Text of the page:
In the old Chilean public pension system, which is still in effect for people who managed to resist pressure to switch to the AFP system in 1981, a woman has the right to retire at 60, and the lifetime pension is the same as for a woman at 65. A 0,000-year-old man with the same salary and number of years, regardless of his marital status and number of charges.
In AFPs, a single 65-year-old man today receives about a third more pension than a single 60-year-old woman with the same savings. Even if he renounces his right to retire at age 60 and postpones this decision at age 65, the man’s pension is about one-sixth higher.
The source of this discrimination against women is the privatization of social security, because we have abolished the public system based on defined benefits financed by the contributions of active workers and switched to the individual capital system; it varies with the accumulated individual “savings”, and therefore with the life expectancy of retirees.
Women have a longer life expectancy than men. In its project presentation published on November 7, the current government points out that in 1981 the average life expectancy for women was 81 years and will be 91 years in 2023, with which women must self-finance a life expectancy of 31 years. year. In the logic of the current system, it is clear that women cannot benefit from the minimum rights because they receive lower salaries than men.
The 2008 pension reform under President Bachelet’s government created a guaranteed base of benefits in terms of social protection for both those who did not receive a pension (the non-contributory column) and those with very low pensions. In fact, it became a ventilator for the system, as a private system of forced savings with public funds continued to be maintained. One of the promoters of this initiative at that time was Mario Marcel. The AFPs and the defined contribution system, which continues to reduce the amount of pensions according to the individual capacity of each worker, remain untouched.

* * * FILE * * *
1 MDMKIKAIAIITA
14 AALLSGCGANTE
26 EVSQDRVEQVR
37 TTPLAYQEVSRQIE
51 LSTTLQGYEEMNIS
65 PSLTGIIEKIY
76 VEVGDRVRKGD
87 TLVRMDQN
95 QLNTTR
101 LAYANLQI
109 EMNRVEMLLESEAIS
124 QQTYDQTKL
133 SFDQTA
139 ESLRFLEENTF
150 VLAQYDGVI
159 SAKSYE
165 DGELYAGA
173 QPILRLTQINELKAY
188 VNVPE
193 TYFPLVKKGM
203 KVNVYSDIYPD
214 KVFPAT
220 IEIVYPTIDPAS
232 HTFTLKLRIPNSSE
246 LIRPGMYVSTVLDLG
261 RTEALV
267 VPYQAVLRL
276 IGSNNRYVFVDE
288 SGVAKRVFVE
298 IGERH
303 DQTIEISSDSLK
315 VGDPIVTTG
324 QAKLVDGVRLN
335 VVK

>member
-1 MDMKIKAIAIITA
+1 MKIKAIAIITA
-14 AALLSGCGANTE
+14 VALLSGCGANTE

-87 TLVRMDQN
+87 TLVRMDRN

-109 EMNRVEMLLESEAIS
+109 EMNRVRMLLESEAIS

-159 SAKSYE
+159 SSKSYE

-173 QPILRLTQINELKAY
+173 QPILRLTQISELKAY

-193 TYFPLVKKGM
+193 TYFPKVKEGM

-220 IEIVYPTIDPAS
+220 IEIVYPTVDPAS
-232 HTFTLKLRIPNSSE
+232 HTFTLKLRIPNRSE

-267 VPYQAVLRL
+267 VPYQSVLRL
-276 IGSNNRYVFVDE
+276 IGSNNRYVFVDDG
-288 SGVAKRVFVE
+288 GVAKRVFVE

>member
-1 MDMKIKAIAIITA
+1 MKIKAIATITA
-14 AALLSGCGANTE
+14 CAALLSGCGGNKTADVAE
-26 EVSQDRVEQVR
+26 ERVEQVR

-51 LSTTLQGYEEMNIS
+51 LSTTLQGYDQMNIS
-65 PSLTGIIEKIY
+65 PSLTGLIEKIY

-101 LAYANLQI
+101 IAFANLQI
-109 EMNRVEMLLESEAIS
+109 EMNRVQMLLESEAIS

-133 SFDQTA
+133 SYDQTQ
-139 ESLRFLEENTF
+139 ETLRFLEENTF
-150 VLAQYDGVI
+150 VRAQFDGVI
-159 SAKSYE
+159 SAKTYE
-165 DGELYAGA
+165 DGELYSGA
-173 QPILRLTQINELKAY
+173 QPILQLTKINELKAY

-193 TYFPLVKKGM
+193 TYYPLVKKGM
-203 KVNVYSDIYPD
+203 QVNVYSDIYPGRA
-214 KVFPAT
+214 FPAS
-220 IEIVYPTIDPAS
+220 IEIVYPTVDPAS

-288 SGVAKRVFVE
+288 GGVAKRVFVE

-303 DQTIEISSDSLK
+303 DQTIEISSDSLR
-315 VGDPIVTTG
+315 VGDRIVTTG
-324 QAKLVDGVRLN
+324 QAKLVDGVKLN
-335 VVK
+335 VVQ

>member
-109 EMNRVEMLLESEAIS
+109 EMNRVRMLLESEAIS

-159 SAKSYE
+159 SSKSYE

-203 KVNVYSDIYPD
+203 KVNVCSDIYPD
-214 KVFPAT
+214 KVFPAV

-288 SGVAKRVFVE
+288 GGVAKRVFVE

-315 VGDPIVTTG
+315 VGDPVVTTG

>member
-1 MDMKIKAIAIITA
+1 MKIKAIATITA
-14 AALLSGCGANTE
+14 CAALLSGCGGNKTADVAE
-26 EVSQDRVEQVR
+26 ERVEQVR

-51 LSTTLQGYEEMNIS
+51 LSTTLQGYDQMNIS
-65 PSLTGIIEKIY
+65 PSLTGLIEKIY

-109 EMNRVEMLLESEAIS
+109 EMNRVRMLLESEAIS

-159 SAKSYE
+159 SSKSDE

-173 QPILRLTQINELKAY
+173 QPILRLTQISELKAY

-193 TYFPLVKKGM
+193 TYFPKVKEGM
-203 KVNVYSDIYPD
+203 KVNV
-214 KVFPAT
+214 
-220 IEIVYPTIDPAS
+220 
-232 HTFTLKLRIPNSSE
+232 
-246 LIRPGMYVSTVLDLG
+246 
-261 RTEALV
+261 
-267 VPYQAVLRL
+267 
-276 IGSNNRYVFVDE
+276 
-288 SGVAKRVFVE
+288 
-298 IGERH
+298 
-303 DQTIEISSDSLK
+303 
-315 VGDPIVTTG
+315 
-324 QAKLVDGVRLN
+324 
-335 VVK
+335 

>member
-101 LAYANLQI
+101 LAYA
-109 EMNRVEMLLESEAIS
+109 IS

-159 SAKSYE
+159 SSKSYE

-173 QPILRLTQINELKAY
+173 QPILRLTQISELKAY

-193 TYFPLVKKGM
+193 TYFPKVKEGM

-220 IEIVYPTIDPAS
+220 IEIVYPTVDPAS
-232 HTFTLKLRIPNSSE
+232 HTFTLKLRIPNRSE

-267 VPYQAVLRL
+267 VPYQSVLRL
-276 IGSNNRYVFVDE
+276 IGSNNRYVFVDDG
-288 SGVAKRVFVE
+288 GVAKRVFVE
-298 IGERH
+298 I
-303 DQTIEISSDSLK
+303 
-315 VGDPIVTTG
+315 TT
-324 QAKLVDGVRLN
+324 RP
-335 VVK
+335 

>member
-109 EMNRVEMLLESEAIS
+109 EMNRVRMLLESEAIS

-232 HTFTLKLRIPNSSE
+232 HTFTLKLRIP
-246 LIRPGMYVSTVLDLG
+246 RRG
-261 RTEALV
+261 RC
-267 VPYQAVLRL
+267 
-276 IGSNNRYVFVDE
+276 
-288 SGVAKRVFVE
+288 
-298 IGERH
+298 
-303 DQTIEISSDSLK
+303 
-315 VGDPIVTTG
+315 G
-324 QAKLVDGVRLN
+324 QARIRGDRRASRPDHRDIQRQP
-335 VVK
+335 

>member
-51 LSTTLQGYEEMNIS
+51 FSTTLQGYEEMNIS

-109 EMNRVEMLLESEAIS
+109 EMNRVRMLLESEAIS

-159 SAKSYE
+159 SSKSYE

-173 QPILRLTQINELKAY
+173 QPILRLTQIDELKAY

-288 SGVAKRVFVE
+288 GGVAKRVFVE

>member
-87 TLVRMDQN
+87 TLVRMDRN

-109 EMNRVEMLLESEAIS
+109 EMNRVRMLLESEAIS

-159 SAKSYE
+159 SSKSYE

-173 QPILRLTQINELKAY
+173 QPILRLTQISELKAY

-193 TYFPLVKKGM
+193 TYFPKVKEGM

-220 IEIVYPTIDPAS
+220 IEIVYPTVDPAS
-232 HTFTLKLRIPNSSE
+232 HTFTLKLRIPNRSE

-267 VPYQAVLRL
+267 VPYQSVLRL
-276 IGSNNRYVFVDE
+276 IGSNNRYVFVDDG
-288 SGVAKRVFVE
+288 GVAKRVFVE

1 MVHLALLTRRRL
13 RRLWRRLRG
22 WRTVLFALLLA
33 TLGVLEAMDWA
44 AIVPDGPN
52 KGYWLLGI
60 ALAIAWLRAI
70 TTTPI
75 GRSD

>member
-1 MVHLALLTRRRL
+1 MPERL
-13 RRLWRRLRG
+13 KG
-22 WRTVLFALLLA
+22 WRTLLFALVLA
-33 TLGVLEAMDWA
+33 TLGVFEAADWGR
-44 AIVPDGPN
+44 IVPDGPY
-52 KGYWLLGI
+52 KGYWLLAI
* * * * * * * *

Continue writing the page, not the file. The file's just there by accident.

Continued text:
As the inclusion of a solidarity column was important, this reform did not correct discrimination against women, as the death tables used to quantify pensions continued to be used and harmed women; but at the same time, since this reform, attempts have been made to raise the retirement age for women underhand, by requiring that they be 65 years old to be offered all tax benefits.
Now the situation has worsened. 634,989 women have retired in the last fifteen years; Half of these, 317,495 people, were able to self-finance a pension of $30,685 or less.
What does it mean? In fact, since the legal retirement age for women is 60, they are de facto obliged to continue working until they reach 65, the date on which they can access the solidarity benefit today called Universal Guaranteed Pension (PGU). the amount is $193,917, which otherwise represents 48.48% of the minimum income and is $16,612 below the poverty line.
The new pension reform proposal announced by President Boric continues this absurd and unfair discrimination against women; therefore, it seems appropriate to recommend at least the following minimal correction: PGU should be delivered to women of legal retirement age of the required age. Don’t wait another 5 years to get government subsidies.
Now is the time to end this discrimination. When, if not now, in a self-described feminist government?
Of course we can’t wait any longer.
#Giving #PGU #women #legal #retirement #age #ethical #imperative